The Bills of September

As budget deadline looms, lawmakers find time to introduce 304 new bills

Updated on Oct. 1

Facing a Sept. 30 deadline to adopt a budget for the fiscal year beginning Oct. 1, the Legislature has been busy with more than just closing the desired-spending vs. expected-revenue gap (a.k.a. “the deficit”). In the 30 days preceding the deadline they introduced 304 bills.

That is 304 new laws proposed by a Legislature of 148 souls in just one month.

To be fair, some of these are related to the budget. Tax increase proposals, for example – on one day alone 25 of these were introduced. These include a 4 percent tax on doctors, income tax hikes, a levy of 1-cent per bottle of water, a resurrection of the state’s undead death tax, and many more.

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In addition to the tax hikes there were bills covering every subject under the sun, including serious mental health patient protection bills, the usual assortment of energy efficiency and renewable energy subsidy programs (including yet another $100 million electric car maker subsidy), the usual handful of bills granting tax breaks to particular entities under the cover of thinly veiled obfuscatory language, a couple new licensure mandates including one for home “gold and jewelry party” sales events, a bill authorizing new types of local government “authorities” to do various things, one revising wetlands permit laws to accommodate cranberry cultivation, and much, much more. A complete list is posted here.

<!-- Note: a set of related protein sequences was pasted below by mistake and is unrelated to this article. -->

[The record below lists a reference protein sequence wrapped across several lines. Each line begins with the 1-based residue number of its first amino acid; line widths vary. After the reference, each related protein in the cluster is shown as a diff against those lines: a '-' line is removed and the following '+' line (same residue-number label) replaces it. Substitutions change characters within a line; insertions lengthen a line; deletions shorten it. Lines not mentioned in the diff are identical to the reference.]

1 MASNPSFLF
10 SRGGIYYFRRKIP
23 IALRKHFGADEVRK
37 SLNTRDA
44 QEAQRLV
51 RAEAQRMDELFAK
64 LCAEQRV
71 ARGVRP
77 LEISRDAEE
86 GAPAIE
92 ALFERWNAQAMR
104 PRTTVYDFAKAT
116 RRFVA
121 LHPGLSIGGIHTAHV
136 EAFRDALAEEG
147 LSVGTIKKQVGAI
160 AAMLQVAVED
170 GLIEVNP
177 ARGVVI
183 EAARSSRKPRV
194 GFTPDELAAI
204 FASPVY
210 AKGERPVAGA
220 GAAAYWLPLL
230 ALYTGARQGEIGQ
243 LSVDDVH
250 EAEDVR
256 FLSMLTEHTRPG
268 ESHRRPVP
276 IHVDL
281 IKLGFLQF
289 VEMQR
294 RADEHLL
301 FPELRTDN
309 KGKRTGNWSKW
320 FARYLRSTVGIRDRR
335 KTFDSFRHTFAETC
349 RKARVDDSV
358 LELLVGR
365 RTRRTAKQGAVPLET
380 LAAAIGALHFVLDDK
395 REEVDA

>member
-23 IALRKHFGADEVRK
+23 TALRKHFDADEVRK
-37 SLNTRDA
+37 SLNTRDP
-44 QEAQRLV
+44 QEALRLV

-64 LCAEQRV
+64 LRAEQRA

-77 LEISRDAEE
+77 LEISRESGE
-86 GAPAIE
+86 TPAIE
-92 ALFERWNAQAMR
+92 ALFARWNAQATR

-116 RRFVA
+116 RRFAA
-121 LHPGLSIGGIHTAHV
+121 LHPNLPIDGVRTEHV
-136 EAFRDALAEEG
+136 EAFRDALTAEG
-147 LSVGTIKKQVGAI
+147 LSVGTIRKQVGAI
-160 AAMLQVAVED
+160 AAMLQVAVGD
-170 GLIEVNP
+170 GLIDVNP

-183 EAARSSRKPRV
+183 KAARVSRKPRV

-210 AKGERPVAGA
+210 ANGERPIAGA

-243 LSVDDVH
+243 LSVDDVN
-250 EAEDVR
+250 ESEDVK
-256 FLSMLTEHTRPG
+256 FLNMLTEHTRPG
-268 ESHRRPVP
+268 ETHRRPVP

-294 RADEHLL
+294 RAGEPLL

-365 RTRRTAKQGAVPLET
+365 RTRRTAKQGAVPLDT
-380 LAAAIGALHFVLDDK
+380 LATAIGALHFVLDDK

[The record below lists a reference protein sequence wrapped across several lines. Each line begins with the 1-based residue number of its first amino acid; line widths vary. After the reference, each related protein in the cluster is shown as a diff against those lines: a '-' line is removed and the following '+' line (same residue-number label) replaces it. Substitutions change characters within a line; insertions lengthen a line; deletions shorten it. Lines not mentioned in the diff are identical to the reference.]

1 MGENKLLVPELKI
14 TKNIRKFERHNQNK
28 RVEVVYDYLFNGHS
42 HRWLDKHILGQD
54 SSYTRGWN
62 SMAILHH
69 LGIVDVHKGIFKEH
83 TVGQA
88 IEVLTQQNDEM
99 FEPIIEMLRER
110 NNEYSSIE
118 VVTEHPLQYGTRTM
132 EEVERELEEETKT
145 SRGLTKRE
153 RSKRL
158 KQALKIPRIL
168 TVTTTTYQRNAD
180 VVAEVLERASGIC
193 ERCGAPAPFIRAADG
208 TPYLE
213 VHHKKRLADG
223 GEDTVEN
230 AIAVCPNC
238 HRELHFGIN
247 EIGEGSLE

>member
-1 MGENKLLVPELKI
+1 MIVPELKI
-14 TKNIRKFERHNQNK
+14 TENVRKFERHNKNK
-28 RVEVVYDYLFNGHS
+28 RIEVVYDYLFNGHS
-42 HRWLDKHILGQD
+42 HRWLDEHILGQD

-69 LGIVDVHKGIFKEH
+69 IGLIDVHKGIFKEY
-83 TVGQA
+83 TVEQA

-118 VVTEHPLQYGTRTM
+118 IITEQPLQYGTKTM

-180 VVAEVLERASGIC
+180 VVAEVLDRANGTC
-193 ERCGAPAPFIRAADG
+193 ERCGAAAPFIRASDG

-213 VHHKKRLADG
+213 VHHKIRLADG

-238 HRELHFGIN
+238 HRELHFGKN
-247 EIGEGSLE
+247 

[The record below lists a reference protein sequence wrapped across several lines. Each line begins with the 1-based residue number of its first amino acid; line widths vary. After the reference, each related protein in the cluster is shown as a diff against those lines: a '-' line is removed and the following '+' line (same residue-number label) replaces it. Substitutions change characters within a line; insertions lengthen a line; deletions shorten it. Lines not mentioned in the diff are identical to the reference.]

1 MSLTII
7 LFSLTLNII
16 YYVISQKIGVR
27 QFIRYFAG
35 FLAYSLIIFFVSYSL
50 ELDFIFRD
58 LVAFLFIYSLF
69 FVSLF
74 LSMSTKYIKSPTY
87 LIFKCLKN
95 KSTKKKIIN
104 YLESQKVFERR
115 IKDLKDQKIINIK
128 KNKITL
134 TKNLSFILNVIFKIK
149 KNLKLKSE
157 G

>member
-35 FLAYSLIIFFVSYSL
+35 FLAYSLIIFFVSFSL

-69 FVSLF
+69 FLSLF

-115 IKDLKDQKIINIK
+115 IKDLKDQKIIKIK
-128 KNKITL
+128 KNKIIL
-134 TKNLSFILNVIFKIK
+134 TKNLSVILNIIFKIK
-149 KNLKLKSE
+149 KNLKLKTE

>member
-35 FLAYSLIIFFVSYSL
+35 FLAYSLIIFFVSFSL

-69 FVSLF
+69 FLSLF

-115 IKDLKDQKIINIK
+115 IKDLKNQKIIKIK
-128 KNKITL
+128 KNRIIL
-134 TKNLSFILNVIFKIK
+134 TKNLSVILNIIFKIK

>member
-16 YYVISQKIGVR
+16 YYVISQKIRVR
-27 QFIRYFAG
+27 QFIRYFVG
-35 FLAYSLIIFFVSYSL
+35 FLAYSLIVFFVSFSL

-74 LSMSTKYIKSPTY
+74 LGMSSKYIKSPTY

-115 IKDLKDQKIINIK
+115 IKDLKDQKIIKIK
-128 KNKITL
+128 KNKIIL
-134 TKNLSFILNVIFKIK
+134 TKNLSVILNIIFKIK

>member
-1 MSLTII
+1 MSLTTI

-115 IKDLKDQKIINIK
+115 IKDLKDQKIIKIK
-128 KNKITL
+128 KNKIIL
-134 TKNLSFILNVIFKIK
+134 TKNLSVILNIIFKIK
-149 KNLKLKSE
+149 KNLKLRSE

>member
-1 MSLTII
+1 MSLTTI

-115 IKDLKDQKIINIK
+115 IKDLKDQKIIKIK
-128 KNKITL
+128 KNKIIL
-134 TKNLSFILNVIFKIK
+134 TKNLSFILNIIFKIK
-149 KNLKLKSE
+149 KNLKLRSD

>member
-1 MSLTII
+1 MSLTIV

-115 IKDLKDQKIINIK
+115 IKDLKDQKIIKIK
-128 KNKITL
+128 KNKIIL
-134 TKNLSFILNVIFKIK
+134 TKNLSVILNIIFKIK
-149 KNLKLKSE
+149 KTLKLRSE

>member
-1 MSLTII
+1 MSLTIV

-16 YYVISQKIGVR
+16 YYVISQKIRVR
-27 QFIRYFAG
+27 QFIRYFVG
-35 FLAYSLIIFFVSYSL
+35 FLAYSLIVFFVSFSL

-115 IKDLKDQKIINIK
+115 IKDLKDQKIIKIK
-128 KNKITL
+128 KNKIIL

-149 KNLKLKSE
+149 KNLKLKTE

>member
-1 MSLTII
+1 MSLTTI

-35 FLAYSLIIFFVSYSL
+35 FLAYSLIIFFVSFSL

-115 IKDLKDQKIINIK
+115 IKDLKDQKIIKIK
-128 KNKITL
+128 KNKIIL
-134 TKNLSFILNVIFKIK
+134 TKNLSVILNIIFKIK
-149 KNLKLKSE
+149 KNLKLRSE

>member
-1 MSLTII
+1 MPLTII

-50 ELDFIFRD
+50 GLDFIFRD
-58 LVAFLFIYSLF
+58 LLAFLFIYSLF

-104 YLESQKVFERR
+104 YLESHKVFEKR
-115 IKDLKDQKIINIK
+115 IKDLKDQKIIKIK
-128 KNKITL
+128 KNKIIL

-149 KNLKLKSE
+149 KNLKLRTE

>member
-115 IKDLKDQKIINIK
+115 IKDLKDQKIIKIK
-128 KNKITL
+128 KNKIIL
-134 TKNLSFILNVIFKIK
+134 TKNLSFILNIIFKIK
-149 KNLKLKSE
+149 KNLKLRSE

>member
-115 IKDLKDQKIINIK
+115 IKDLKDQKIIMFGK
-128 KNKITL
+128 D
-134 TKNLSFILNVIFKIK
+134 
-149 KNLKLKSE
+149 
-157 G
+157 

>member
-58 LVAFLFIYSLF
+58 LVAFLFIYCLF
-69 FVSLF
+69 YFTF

By the way, the bills legislators introduce generally fall into one of several categories:

• Serious, sincere, substantive public policy proposals large or small that “really might pass” but only after a whole lot of research, relationship-building, compromise, etc.

• Bills that have no chance – “Dead On Arrival” – introduced to please some particular special interest, like government employees, police, local governments, business, etc.

• “DOA” bills making ideological statements intended to please some portion of a legislator’s political base – environmentalists, gun proponents or opponents, abortion activists (pro or anti), “liberals,” “conservatives,” etc.

• Bills that “deliver the goods” to a particular firm or developer in the form of some narrow tax exemption, subsidy, preference, or other favor; or to a particular profession in the form of imposing new or expanded licensure restrictions (which limit competition).

• Bills that “really might pass” because they make some microscopic “housecleaning” change in an existing statute with no practical or substantive effect, offered so the legislator can puff the number of “new laws” he or she has “authored.”

• Annual “must pass” bills like budgets.

• Other routine but necessary “statutory housecleaning” – not introduced simply to “get a bill passed.”